Can Your Business Run Without You In Case Of An Emergency?

Many of you are in the same boat as I am. You are the proud solopreneur. You built this business by yourself. You worked hard to get where you are today. However, what would happen if you became very ill tomorrow or had a family emergency and had to step away for a little while? I was thinking about this the other day when reading Pam Lawhorne’s blog. She was away for a few days dealing with a family situation.

business emergency
Who will help your biz in an emergency?

I began to think, “What if something happened to me or one of my family members? What would happen to my business if  I had to step away even for a week or two unexpectedly?” I’ll be honest with you here. I didn’t really have a plan in place for this kind of situation but I began working on it right away. Here are some important things to cover when creating your business emergency plan.

Create and Document Process. It is important to create processes for all of your major tasks. These can be things like how you create a website or record a teleseminar. Begin by writing down the actions you take to complete the task step-by-step. You should do this now even if you are not planning on delegating these tasks to anyone else in the foreseeable future.

Note Important Information. Keep a spreadsheet or some other type of list for important passwords and website login information. It’s also a great idea to have a database of clients, colleagues and vendors. Make sure that someone you trust knows where to find this information in case of an emergency. It could be crucial that someone have this information in case they need to log in to pay a bill or contact a client in your absence.

Have A Back-up Person. None of us like to think of these things, but you should give some consideration to having a discussion with a trusted colleague–or two–about passing your work on to them if there were an emergency. Have the conversation before you really need to so that you won’t be racking your brain at the last minute trying to decide who could help you.

Delegate Now. In order to make sure that your business can still run in your absence, ensure that it’s streamlined while you’re still here. Make a list of all of the things that you do in your business. Then narrow down the few things that you personally HAVE to do yourself in your business. Take the rest of the items and pass them on to a trusted virtual assistant or VA team.

These are just a few of the items that I found most important in creating my business emergency plan. What about you? Have you had to deal with an emergency that took you away from your business? Is there anything that you would add to this list? I’d love to hear your thoughts!

10 thoughts on “Can Your Business Run Without You In Case Of An Emergency?”

  1. Excellent post; when we are talking with our customers one of the things we ask is ‘what happens if you don’t show up tomorrow’? This is leading into them doing some time of ‘disaster’ planning so people know what to do in case something catastrophic does happen.

    1. Hey Bill!

      I figured that if it was something that hardly every crossed my mind I should help to remind other people as well. We should never wait until the emergency to figure out what to do. Thanks for stopping by:)

  2. Alicia,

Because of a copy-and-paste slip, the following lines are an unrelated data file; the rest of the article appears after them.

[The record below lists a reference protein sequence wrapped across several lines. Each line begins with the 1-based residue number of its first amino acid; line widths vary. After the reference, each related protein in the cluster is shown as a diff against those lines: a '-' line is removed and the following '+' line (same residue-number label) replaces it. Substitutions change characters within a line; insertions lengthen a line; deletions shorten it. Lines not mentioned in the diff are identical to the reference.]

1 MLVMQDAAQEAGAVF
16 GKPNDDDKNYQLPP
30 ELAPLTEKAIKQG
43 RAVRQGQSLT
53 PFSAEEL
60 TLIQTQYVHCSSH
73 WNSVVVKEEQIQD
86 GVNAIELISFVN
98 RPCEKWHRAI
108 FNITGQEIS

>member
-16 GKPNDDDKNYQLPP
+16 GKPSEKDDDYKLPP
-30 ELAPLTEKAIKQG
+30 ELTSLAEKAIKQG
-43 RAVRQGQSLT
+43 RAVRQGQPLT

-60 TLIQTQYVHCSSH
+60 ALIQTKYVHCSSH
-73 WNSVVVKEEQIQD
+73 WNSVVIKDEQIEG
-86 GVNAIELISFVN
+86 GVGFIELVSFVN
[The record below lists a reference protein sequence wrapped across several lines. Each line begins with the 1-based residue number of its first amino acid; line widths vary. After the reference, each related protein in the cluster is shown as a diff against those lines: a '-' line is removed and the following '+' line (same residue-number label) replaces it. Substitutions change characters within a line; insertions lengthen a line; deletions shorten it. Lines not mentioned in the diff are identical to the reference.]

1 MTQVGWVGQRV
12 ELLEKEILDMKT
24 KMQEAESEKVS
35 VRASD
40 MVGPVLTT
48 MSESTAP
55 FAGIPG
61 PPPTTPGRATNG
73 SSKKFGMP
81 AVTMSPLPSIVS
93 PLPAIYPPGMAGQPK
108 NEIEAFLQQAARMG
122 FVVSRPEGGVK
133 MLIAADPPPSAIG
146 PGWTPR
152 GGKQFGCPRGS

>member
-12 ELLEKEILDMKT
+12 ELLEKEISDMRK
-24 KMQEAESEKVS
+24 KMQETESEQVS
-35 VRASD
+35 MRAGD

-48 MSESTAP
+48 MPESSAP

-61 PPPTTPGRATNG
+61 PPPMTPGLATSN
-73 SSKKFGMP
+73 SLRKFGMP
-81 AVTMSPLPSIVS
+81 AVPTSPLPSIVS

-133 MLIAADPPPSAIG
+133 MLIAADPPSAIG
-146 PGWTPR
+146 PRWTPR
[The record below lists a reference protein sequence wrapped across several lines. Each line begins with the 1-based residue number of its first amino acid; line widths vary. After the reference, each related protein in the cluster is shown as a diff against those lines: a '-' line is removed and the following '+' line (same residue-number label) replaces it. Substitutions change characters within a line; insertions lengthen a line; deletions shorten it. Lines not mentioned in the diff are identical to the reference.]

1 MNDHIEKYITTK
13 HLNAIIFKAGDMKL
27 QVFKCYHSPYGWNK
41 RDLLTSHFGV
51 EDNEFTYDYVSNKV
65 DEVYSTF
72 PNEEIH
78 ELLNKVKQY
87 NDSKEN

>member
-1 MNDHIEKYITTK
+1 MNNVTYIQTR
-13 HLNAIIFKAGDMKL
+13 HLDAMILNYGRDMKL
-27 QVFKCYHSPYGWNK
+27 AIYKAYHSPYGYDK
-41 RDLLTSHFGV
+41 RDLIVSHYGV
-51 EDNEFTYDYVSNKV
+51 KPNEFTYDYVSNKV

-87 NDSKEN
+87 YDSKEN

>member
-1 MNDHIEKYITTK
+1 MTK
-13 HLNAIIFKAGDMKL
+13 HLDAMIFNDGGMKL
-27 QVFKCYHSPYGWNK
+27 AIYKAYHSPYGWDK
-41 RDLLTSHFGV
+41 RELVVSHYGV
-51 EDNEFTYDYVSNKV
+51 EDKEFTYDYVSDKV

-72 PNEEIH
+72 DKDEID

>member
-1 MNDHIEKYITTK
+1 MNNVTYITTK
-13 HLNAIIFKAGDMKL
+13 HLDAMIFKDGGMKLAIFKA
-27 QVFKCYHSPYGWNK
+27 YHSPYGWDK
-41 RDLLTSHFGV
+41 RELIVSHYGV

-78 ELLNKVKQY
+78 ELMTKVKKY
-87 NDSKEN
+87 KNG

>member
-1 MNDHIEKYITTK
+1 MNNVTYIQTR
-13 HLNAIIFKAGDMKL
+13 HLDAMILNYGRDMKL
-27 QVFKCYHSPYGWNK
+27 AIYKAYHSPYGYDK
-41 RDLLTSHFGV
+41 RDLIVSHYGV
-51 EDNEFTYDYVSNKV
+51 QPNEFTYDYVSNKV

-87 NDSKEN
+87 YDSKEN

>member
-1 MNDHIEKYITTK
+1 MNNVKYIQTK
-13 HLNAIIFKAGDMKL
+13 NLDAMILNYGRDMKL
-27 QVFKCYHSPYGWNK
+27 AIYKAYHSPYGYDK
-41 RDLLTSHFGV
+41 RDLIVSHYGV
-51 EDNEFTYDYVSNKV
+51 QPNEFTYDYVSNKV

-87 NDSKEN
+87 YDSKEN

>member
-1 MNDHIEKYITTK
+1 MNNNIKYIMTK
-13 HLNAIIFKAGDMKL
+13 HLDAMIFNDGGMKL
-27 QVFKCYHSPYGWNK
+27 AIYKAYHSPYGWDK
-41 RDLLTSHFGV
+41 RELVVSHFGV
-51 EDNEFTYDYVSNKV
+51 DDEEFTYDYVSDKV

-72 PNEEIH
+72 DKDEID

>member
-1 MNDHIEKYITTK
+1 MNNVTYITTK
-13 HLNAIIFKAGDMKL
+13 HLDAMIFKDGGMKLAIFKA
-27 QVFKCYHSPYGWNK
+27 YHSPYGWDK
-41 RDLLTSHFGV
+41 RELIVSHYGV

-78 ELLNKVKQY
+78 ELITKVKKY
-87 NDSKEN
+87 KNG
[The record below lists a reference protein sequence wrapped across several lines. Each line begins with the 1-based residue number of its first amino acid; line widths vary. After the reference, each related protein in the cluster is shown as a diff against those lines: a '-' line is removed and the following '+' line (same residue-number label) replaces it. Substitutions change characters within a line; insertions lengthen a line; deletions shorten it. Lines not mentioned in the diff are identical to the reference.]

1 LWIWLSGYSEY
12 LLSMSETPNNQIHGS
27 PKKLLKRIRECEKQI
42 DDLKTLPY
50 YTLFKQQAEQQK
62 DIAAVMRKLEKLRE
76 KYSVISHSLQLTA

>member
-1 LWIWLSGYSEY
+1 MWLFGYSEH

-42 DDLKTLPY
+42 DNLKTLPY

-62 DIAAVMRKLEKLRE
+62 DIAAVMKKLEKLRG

Thanks for the mention and you make some great points! And while I still have a ton on business that requires my attention, this is the reason why I’ve been spending so much time focusing on automating my business.

    Having an emergency plan is A MUST for all solopreneurs and anyone who does not have one may quickly find themselves wishing they did!

  3. Hi Alicia
    Well done for highlighting something that we all intend to get round to doing but never seem to get the time/inclination to do so – after all, it’s not going to happen, is it … bad things only happen to others! I can’t emphasise enough how important it is to have one or two back-up VA’s that you truly trust – it was my trusted network of VA’s that got me through my absence from my business back in 2008 – I had to step out for 10 months but happy to say that my clients are still with me and business ran smoothly throughout those ‘dark days’! Don’t be afraid of losing your clients – if you organise your team well enough (and Alicia, you have covered this concisely), they will be bowled over that you are considering their requirements over and above your own problems and will reciprocate your loyalty.

    1. Hi Margaret!

      I’m happy to hear that you’re healthy and your business is up and running again! I agree that having a great network of VAs can really be a lifesaver. I’ve found the VA community to be both insightful and helpful. Let’s hope that others learn from your experience. Thanks so much for stopping by!

  4. Several years ago I suddenly got ill and was in the hospital for 4 months. After that experience I made sure things were in place for emergencies. So when I ended up in the hospital again a couple of years later, everything went very smoothly thanks to my team.

    1. Hi Sue!

      I’m so sorry to hear of your situation. However, it looks like you learned from it and you’re stronger for it. It’s just another example of why planning is so important. Thanks much for the visit!

    1. Thanks so much Michelle!
      I’m working on a new look–it’s a work in progress!
      However, I’m happy with how it’s coming along.
      I’m also going to split up my site to better serve my audience. I’ll let you know about that soon:)

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